Starting a moderate exercise program during the postpartum months is beneficial in many ways. Regular exercise improves immune function and increases the production of antioxidant substances in the body. It helps you to sleep better at night and feel more energetic during the day. A brisk walk does wonders for depression or anxiety. A bout of exercise helps to suppress your appetite for sweets and junk food and increases your appetite for natural, nourishing foods. Flexibility and muscular strength stave off uneven strain on the skeleton that can lead to pain and injury over time. If your muscles are strong and your joints supple, you are less likely to throw your back out or injure yourself in some other way as you lift, bend, twist, and maneuver through your day. And if you start easing into exercise in a balanced and educated manner during the first postpartum year, the transition into more strenuous exercise later should you choose to make that transition is sure to be much smoother.
While some exercise is a very good thing for a new mom, doing too much too soon can be harmful. This is especially true for women who are low on the adrenal hormone cortisol. When you exercise, your adrenal glands pump out cortisol to increase your heart rate and breathing rate, and to increase blood flow to your muscles. As explained previously, there is a significant drop in cortisol levels postpartum. Going out for a run two weeks after giving birth will draw on the tapped resources of your adrenals before they are ready, and this will knock your recovering body out of balance. If laboratory tests show that your cortisol levels are low, you should postpone all but the most mild exercise until those levels return to normal.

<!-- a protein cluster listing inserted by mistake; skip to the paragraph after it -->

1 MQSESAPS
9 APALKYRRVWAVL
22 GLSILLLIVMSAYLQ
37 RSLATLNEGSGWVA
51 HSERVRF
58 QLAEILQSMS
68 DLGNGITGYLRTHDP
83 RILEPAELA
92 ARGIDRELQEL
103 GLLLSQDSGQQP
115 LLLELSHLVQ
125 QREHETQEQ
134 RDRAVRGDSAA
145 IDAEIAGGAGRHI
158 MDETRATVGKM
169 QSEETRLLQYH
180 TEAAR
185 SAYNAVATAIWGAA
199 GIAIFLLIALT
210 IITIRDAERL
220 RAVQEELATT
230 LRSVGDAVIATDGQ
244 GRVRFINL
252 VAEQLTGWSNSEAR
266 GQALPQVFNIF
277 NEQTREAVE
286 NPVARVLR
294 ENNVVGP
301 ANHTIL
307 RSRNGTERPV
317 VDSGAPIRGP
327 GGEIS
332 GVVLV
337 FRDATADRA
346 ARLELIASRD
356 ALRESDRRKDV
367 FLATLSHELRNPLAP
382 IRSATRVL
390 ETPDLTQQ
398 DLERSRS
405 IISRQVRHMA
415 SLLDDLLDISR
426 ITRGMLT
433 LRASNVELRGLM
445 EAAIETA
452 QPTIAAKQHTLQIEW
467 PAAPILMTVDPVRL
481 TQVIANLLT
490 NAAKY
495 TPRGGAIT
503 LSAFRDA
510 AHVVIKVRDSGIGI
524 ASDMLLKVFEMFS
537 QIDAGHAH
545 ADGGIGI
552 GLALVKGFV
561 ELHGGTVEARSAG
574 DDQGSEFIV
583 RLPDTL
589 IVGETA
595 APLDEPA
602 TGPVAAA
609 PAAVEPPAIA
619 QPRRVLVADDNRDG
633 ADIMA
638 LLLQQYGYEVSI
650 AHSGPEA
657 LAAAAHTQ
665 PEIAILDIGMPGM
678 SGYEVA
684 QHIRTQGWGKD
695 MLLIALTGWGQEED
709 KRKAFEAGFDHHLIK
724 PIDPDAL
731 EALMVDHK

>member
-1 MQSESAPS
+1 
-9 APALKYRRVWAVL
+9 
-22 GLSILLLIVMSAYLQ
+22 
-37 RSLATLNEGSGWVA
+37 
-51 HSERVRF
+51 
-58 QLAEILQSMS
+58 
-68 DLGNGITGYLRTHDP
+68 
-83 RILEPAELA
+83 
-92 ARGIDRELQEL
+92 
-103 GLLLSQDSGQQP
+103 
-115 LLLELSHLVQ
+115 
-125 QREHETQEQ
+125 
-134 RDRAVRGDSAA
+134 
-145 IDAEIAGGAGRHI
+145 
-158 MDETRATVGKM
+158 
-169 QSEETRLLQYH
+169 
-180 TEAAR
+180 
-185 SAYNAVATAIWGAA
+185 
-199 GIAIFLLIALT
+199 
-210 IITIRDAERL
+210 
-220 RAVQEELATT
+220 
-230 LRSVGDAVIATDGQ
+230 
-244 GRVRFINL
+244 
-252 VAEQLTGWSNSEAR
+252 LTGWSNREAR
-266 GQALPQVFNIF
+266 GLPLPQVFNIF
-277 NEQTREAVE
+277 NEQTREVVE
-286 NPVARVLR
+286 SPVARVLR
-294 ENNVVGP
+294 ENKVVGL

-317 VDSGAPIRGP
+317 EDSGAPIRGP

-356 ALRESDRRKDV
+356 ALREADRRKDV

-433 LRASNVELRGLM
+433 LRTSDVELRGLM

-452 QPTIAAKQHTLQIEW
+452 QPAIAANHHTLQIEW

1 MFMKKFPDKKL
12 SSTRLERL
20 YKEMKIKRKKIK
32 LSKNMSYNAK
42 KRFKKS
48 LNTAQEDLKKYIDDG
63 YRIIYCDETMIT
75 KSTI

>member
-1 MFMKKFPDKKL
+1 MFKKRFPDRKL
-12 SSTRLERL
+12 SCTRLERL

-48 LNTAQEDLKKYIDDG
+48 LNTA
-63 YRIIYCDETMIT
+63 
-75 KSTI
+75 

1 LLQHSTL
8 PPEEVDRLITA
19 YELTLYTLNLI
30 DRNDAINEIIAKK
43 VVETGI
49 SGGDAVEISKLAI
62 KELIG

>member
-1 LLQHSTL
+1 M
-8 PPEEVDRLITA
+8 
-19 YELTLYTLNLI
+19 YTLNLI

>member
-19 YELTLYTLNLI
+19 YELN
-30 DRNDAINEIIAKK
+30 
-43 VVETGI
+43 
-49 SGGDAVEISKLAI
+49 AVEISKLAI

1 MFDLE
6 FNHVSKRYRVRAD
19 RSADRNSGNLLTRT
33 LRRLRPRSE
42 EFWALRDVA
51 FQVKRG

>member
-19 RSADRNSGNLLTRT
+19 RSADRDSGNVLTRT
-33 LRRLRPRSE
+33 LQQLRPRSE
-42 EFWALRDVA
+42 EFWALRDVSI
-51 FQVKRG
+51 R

You may have enjoyed an increased degree of flexibility during pregnancy. Your joints will still be loose for the first few weeks postpartum, and loose ligaments mean greater risk of injury. Exercising too hard in those first weeks can also delay the healing of episiotomy and cesarean incisions. If you hemorrhaged after giving birth, you may be anemic, and you will need to build up your iron levels for a while before you're ready to exercise.
Unrelenting or recurring muscle or joint pain in the hips, legs, or back can be related to the skeletal strain of late pregnancy and birth. If you have this problem, you may need to visit a skilled chiropractor or osteopath, who can assess any skeletal imbalances and correct them.
From A Natural Guide to Pregnancy and Postpartum Health by Dean Raffelock, Robert Rountree, and Virginia Hopkins with Melissa Block. Copyright © 2002 by Dr. Dean Raffelock. Used by arrangement with Avery, a member of Penguin Group (USA) Inc.
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